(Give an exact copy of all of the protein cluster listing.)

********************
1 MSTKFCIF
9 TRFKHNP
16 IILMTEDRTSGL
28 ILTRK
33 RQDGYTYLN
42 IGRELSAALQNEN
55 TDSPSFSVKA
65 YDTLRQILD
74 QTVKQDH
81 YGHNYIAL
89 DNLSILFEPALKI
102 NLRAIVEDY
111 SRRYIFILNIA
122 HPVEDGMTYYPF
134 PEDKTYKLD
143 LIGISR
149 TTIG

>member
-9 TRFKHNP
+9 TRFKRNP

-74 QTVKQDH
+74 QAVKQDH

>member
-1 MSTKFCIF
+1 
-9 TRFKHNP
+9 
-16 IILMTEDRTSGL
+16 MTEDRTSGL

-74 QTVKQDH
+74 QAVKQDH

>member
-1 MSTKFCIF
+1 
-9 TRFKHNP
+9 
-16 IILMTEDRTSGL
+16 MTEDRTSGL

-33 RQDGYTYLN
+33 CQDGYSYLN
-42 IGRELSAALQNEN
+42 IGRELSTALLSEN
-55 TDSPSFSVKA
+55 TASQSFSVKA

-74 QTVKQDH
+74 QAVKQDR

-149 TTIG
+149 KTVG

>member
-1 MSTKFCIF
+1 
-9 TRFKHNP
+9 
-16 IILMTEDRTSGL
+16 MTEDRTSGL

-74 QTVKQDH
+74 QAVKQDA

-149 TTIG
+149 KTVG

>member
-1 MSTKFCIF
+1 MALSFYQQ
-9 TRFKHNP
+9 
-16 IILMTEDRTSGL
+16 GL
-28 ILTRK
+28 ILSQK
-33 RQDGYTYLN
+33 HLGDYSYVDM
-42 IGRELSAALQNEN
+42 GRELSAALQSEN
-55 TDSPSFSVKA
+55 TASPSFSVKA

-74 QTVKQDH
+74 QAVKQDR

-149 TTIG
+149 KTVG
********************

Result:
1 MSTKFCIF
9 TRFKHNP
16 IILMTEDRTSGL
28 ILTRK
33 RQDGYTYLN
42 IGRELSAALQNEN
55 TDSPSFSVKA
65 YDTLRQILD
74 QTVKQDH
81 YGHNYIAL
89 DNLSILFEPALKI
102 NLRAIVEDY
111 SRRYIFILNIA
122 HPVEDGMTYYPF
134 PEDKTYKLD
143 LIGISR
149 TTIG

>member
-9 TRFKHNP
+9 TRFKRNP

-74 QTVKQDH
+74 QAVKQDH

>member
-1 MSTKFCIF
+1 
-9 TRFKHNP
+9 
-16 IILMTEDRTSGL
+16 MTEDRTSGL

-74 QTVKQDH
+74 QAVKQDH

>member
-1 MSTKFCIF
+1 
-9 TRFKHNP
+9 
-16 IILMTEDRTSGL
+16 MTEDRTSGL

-33 RQDGYTYLN
+33 CQDGYSYLN
-42 IGRELSAALQNEN
+42 IGRELSTALLSEN
-55 TDSPSFSVKA
+55 TASQSFSVKA

-74 QTVKQDH
+74 QAVKQDR

-149 TTIG
+149 KTVG

>member
-1 MSTKFCIF
+1 
-9 TRFKHNP
+9 
-16 IILMTEDRTSGL
+16 MTEDRTSGL

-74 QTVKQDH
+74 QAVKQDA

-149 TTIG
+149 KTVG

>member
-1 MSTKFCIF
+1 MALSFYQQ
-9 TRFKHNP
+9 
-16 IILMTEDRTSGL
+16 GL
-28 ILTRK
+28 ILSQK
-33 RQDGYTYLN
+33 HLGDYSYVDM
-42 IGRELSAALQNEN
+42 GRELSAALQSEN
-55 TDSPSFSVKA
+55 TASPSFSVKA

-74 QTVKQDH
+74 QAVKQDR

-149 TTIG
+149 KTVG